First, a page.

Episode 32: Meet Chris Wachira, the Kenyan-born doctor who makes wine

Dr. Chris Wachira has a job most people would envy, but it’s not enough for her. Dr. Wachira, who is a fellow at Stanford Center for Innovation in Global Health, is also the founder and executive director of the Institute of Clinical Excellence-Africa, (ICE-Africa), a nonprofit she founded to enhance the quality and delivery of healthcare through technology. But that’s not all. Dr. Wachira is also an entrepreneur, one of the few black winemakers in the San Francisco Bay Area. She speaks to us about her journey from central Kenya to Stanford, and how she manages to juggle her many roles.

Dr. Chris Wachira (right) at one of her wine events. Photo courtesy of Wachira Wines.

Episode 31: Prof. Mchombo on decolonizing education by teaching African languages

In a world where the dominant use of European languages has eroded the prominence of indigenous ones, Dr. Sam Mchombo still believes that African languages can play a critical role in determining the continent’s future. Mchombo, an associate professor at the University of California at Berkeley, has spent his entire career of nearly half a century teaching linguistics, Swahili, and Chichewa. He tells us how, during his university studies a call from Kamuzu Banda, the first president of Malawi, sabotaged his ambition of becoming a mathematician, but made him an ardent believer in the use of African languages in decolonizing education.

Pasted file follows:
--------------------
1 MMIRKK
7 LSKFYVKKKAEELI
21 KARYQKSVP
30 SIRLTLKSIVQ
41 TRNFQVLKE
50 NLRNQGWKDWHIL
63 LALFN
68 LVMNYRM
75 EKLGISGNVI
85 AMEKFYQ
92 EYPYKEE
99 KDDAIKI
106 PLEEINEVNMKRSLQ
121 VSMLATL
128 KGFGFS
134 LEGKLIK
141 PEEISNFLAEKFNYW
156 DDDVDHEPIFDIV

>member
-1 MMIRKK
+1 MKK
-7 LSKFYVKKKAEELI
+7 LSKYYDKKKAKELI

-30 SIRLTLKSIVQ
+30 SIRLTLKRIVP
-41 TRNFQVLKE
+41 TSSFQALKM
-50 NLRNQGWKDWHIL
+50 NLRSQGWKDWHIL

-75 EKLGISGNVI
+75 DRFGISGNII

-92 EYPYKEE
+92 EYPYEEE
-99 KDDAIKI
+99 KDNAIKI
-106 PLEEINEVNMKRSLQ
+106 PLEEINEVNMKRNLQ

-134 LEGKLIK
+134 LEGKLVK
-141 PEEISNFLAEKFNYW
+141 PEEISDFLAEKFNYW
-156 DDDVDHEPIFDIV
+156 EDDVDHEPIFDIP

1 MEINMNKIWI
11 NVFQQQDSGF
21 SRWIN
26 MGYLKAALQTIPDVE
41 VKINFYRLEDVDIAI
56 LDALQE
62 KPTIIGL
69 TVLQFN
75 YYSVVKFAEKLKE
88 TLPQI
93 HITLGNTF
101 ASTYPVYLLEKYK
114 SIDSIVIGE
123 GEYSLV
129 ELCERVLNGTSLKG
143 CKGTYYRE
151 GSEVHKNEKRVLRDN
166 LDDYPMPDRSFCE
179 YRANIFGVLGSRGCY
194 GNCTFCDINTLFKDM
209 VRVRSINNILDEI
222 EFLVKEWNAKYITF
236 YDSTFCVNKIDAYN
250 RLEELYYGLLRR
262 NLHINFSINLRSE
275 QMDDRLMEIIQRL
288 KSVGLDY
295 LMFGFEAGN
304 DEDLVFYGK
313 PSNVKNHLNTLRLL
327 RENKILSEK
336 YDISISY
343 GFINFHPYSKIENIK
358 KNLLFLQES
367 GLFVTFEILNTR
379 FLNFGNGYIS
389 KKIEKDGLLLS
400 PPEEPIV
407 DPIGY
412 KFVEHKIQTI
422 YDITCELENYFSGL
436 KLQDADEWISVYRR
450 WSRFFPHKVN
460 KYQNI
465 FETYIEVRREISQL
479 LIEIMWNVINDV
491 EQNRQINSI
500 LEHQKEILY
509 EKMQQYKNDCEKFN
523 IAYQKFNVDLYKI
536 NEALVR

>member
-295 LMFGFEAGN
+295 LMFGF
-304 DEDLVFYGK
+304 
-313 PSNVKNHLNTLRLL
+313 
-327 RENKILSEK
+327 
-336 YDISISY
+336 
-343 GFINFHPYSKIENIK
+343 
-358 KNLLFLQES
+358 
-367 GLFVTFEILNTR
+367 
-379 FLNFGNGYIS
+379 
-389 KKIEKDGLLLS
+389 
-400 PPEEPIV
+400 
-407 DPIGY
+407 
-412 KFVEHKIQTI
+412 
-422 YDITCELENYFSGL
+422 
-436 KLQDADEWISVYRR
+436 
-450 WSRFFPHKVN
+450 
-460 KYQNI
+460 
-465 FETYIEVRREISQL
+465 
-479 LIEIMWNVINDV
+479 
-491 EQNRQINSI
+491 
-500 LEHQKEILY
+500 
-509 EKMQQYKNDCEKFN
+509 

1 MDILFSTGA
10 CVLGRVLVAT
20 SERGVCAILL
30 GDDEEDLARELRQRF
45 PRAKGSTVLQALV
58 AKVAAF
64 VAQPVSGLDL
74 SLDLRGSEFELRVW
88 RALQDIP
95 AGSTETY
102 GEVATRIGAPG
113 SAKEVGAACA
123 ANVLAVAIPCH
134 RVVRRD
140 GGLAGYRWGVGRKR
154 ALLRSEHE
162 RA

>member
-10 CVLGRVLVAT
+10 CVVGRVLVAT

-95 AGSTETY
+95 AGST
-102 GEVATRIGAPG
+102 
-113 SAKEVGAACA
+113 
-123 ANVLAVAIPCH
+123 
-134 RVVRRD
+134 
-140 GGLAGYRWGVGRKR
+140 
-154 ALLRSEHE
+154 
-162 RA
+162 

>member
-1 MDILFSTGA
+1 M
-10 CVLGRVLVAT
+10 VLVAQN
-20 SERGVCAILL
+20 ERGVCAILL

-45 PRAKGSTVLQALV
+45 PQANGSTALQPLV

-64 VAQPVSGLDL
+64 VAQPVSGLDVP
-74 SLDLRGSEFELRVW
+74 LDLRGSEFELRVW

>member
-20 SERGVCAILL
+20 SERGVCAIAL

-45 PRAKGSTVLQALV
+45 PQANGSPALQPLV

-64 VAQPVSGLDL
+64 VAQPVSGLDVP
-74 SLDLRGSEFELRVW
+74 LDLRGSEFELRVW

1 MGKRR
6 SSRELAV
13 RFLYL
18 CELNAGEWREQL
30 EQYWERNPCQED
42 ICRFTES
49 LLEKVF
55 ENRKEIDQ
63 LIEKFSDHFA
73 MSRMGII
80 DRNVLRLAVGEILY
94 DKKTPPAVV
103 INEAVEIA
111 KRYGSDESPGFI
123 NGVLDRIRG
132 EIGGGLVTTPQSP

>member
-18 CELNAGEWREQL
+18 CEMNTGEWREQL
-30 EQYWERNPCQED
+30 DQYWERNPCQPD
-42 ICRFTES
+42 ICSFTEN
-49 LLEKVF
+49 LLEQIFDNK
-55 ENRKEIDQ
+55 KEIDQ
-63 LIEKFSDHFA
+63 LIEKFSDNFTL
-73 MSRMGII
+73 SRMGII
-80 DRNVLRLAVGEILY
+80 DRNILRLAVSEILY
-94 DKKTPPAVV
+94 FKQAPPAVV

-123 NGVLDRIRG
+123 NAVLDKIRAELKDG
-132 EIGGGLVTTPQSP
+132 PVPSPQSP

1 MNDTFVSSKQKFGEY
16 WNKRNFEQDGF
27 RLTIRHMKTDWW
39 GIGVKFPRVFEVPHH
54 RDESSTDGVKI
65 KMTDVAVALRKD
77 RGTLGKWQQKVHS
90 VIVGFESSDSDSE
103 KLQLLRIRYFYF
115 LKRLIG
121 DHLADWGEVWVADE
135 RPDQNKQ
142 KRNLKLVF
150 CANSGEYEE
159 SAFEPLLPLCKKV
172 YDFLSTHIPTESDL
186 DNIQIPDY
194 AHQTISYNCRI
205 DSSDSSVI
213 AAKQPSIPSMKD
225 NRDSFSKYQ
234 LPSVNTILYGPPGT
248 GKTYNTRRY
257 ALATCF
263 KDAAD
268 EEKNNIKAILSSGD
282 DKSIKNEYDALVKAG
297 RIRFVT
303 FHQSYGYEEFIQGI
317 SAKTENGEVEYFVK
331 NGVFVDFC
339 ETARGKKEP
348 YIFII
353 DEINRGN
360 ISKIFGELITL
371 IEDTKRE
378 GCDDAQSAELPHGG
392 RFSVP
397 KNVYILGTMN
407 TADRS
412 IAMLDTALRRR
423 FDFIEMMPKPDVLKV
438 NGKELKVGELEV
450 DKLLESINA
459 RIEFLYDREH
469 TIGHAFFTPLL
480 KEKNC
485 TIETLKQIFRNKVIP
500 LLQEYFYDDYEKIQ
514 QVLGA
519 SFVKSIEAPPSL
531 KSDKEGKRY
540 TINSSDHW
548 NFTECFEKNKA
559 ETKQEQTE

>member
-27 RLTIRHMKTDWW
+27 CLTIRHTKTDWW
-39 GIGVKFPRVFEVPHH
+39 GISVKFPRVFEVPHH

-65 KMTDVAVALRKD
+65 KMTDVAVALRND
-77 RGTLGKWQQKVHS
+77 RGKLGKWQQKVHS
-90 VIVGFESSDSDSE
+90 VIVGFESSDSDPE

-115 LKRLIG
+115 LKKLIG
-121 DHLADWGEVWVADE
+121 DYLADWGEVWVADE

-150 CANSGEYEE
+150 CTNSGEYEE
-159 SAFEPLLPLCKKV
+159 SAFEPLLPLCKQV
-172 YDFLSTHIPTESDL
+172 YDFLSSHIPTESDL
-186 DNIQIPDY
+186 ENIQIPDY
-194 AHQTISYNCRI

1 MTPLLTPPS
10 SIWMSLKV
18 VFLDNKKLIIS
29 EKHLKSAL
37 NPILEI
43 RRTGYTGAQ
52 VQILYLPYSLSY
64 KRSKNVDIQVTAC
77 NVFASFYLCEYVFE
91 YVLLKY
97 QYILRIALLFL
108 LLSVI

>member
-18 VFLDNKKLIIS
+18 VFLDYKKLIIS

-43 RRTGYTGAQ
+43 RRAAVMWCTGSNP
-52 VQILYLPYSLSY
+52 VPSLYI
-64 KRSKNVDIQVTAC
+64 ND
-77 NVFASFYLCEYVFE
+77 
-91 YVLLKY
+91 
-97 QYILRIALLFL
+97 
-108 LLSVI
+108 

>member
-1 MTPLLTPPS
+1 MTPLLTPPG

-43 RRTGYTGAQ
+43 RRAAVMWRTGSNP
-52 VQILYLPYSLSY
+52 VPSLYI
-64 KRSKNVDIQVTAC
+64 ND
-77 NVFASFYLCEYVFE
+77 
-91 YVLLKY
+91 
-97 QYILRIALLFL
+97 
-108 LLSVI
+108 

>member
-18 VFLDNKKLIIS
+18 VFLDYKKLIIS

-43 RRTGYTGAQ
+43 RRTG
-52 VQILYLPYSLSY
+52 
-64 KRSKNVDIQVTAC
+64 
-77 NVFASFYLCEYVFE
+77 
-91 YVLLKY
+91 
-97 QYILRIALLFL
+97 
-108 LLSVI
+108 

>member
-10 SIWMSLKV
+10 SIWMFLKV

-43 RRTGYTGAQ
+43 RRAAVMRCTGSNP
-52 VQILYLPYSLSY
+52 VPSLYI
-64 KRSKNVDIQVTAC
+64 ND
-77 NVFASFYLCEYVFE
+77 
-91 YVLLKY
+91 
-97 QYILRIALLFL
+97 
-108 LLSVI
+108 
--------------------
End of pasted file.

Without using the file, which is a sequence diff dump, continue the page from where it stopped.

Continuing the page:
The words “Constitutional Court” in South Africa’s 11 official languages. Photo: Andre-Pierre du Plessis.

Episode 29: Dr. Chemtai Mungo on being an African black female doctor on two continents

We speak with Dr. Chemtai Mungo about why she has committed her career to serving women in her country of birth, Kenya, while at the same time working as physician in the San Francisco Bay Area.

Dr. Chemtai Mungo (in red top) at work in western Kenya. Photo: Courtesy.